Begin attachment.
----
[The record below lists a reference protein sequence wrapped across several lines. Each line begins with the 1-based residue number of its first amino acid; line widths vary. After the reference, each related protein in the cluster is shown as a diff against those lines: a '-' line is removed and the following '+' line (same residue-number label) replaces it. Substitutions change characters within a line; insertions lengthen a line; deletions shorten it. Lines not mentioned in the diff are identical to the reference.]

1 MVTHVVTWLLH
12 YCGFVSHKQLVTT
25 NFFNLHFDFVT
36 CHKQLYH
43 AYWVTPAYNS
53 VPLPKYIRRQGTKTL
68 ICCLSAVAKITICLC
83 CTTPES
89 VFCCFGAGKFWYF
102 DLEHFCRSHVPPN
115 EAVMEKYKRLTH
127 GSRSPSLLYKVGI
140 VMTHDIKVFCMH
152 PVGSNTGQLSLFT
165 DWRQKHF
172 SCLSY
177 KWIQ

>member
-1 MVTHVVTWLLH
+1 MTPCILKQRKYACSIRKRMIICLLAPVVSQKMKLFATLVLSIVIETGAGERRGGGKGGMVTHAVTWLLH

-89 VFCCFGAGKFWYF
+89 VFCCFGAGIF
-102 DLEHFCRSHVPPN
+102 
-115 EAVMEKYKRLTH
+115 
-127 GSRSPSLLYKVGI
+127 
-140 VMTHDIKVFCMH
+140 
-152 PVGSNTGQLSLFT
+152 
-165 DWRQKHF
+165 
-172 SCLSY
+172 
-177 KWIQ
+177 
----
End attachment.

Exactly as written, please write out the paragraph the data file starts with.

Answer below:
[The record below lists a reference protein sequence wrapped across several lines. Each line begins with the 1-based residue number of its first amino acid; line widths vary. After the reference, each related protein in the cluster is shown as a diff against those lines: a '-' line is removed and the following '+' line (same residue-number label) replaces it. Substitutions change characters within a line; insertions lengthen a line; deletions shorten it. Lines not mentioned in the diff are identical to the reference.]